Sinlung /
08 April 2012

Democratic Myanmar is Good For India

Myanmar-in-Transition Opens more Space for India


Myanmar, during the last two years, has undergone many changes of considerable political and strategic significance both for the domestic as well as international audiences. These changes relate to two important aspects – change in the political outlook of the country and change in the dynamic of Myanmar’s engagement with the outside world. Moreover, these changes have been driven primarily by the growing confidence of continuance and consolidation of power within the military leadership and its willingness to engage the outside world.
Change within Myanmar
The change within Myanmar has occurred in two key areas – change in the outlook of the ruling regime and initiatives including politico-constitutional reforms towards national reconciliation. First, the government of the military regime has been replaced by a civilian-looking regime supported by paraphernalia of political and administrative institutions. The new constitution, adopted in 2008, has changed the name of the country from Union of Myanmar to Republic of the Union of Myanmar governed by a bicameral legislature. The political model of Myanmar, in fact, follows quite closely the Indonesian model of Pancasila Democracy under the authoritarian regime of Suharto with both the elected and military-nominated members. The national government is headed by a President. The government, under the new constitution, has also set up various politico-administrative institutions, such as Union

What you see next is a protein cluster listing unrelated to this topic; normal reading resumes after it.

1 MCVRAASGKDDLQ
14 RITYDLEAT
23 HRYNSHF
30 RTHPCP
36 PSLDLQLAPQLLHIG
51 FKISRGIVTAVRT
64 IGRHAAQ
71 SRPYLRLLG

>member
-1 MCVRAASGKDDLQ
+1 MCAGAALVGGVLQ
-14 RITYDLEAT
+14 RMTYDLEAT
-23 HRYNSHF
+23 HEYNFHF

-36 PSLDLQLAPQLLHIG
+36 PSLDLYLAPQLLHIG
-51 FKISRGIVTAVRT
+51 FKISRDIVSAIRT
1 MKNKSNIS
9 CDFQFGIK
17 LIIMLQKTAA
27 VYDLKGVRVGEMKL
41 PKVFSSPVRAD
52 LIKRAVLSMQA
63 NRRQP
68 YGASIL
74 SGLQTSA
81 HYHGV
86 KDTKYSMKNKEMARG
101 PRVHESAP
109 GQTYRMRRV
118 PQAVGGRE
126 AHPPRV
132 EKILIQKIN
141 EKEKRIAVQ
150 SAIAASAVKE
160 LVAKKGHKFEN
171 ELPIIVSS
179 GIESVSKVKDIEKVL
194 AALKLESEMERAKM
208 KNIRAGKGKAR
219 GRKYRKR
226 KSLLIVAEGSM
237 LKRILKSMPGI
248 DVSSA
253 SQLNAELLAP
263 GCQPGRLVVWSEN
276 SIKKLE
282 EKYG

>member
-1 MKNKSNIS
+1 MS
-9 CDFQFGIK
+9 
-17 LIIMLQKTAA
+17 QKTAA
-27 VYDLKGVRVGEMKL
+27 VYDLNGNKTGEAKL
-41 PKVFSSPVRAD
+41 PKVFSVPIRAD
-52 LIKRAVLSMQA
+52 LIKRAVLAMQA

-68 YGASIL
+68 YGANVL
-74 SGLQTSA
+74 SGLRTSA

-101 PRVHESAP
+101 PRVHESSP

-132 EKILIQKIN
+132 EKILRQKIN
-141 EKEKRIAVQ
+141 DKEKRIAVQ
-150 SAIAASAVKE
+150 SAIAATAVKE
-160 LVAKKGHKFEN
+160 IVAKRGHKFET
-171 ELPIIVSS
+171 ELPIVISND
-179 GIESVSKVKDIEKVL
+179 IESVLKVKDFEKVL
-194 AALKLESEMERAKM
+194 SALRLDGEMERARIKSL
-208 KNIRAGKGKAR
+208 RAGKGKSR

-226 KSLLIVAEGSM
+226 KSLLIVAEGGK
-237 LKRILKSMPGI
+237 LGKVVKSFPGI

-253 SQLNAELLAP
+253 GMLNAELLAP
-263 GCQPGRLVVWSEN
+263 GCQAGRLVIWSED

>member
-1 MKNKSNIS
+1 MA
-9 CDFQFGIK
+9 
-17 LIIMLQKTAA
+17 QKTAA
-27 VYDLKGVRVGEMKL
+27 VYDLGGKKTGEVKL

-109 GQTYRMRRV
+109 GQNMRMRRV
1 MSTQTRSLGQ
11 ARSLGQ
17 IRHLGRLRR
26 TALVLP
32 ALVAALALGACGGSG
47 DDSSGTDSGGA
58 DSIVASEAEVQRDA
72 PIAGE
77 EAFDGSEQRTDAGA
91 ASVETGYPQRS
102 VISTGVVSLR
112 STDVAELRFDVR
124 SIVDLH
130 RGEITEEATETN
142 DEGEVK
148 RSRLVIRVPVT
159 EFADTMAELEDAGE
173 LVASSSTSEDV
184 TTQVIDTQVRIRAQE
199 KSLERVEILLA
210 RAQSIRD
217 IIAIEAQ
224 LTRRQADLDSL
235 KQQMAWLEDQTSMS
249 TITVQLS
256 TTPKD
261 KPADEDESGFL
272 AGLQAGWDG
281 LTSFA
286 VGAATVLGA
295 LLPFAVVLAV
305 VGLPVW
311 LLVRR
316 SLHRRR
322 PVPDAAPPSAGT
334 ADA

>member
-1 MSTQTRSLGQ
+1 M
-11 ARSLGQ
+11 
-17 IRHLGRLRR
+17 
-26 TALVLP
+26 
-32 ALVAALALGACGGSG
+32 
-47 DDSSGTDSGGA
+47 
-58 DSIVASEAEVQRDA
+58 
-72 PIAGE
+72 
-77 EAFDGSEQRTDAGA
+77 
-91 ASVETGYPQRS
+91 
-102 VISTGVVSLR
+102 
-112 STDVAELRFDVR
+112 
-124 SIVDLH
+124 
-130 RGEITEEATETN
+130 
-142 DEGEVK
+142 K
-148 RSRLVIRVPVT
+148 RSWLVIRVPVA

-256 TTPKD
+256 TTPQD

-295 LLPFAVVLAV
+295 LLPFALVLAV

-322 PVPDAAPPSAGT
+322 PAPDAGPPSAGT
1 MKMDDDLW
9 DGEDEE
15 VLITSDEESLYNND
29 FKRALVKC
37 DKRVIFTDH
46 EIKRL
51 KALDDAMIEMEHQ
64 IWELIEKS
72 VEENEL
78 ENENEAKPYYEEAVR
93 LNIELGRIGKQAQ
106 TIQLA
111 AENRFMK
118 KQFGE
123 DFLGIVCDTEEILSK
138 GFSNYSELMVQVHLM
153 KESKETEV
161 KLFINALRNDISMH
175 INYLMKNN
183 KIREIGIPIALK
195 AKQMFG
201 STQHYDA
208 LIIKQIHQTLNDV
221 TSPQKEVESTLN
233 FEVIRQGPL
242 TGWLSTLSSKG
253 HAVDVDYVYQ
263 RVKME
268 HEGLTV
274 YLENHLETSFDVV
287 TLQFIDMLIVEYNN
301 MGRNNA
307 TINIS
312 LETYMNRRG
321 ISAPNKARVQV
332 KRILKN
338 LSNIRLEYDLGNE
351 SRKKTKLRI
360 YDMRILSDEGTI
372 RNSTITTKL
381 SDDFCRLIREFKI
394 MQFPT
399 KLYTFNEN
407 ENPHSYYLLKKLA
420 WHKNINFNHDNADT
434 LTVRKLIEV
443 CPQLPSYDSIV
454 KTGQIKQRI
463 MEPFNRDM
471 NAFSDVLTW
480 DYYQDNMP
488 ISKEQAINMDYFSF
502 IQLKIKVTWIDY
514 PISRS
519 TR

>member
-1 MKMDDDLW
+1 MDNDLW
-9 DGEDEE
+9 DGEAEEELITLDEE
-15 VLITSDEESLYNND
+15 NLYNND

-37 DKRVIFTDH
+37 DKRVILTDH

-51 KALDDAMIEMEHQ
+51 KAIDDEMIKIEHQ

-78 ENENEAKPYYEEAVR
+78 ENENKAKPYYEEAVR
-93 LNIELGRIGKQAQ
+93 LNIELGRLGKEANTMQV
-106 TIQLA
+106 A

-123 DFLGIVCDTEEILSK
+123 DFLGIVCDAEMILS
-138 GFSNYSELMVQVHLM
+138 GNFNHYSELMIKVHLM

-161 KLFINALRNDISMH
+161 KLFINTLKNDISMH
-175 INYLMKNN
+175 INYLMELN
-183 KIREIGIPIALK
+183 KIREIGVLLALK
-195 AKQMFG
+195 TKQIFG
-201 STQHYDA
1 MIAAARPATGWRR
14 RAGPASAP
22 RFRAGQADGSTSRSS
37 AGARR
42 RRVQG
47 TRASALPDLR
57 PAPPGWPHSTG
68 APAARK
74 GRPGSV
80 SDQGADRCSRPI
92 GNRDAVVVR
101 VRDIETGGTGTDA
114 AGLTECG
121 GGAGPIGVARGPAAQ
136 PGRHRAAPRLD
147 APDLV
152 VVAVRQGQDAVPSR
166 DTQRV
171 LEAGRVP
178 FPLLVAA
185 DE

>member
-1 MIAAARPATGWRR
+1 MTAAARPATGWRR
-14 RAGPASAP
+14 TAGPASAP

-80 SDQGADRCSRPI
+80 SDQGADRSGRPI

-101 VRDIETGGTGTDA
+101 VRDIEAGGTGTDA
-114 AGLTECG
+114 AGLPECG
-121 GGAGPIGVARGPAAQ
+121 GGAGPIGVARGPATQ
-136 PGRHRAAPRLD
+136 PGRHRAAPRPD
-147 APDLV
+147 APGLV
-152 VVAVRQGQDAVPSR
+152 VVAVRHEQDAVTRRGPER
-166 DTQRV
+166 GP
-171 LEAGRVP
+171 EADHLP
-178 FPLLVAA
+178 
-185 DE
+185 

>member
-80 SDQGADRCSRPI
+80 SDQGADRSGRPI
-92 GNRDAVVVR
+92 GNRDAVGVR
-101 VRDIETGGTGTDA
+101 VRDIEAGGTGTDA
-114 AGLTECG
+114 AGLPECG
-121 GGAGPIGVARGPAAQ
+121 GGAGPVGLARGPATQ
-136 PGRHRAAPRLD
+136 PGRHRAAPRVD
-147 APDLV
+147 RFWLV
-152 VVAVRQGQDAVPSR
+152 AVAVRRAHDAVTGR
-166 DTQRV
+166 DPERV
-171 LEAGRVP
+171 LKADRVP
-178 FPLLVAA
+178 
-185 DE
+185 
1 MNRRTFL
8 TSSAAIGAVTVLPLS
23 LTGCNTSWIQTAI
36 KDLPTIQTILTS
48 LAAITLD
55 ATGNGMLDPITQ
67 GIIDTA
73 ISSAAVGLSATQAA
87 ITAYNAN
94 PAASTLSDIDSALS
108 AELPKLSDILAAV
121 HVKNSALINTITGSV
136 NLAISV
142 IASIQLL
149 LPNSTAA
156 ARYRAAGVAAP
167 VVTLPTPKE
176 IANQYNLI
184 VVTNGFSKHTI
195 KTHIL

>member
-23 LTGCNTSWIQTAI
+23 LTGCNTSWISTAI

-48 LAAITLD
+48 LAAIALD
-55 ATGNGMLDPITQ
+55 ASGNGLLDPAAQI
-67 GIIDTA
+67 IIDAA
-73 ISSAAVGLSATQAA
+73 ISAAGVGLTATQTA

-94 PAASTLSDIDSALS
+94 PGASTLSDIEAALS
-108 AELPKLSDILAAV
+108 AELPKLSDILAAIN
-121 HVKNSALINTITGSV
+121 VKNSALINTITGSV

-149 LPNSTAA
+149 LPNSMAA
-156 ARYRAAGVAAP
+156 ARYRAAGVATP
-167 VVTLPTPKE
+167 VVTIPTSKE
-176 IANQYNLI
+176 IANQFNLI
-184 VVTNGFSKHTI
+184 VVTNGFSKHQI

Election Commission, Union Supreme Court, Financial Commission, Constitutional Tribunal, and Union Civil Services Board, to facilitate administrative and governance matters. Second, the government, since the elections in 2010, has taken various reform measures in the direction of gradual political relaxations and greater popular participation in the national political processes. The government has released a few hundred political prisoners in different phases, considered by many as a substantial step towards reforms and democratisation. The government released the leader of National League for Democracy, Aung San Suu Kyi in November 2010 and has also allowed her to enter into active politics of the country.
The NLD decided in November 2011 to re-register itself as a political party and Aung San Suu Kyi has decided to join the political process by contesting the by-election under the NLD platform, scheduled to be held in April 2012. The latest step in the direction of national reconciliation came on 13 January 2012 when the national government announced to release more than 300 political prisoners. The national government has taken steps towards greater accommodation of opposition groups. Moreover, the government has also embarked on entering into ceasefire agreements and peace processes with the ethnic insurgent groups.
A democratising Myanmar offers the Indian government a scope for engagement over wide-ranging issues of governance and institution-building. The democratic India remains the largest and best practicing democracy in its vicinity, possessing decades of experience of managing dissent and diversity. Moreover, a democratising Myanmar bridges the gap between India’s normative positions of pro-democracy and its pragmatic approach of constructive engagement with the military leadership. India, despite its engagement with the military-ruled Myanmar, found it difficult to reconcile the domestic support for democratic movements in Myanmar and the strategic imperative of engaging the latter. This reconciliation can allow India to concentrate its resources on developing relations with Naypyidaw. Finally, a democratising Myanmar allows India to tap onto the biggest resource base of engagement – pro-democracy leaders and support groups operating in India. The return of these exiles to their country can further help India strengthen its constituencies within the political leadership of Myanmar.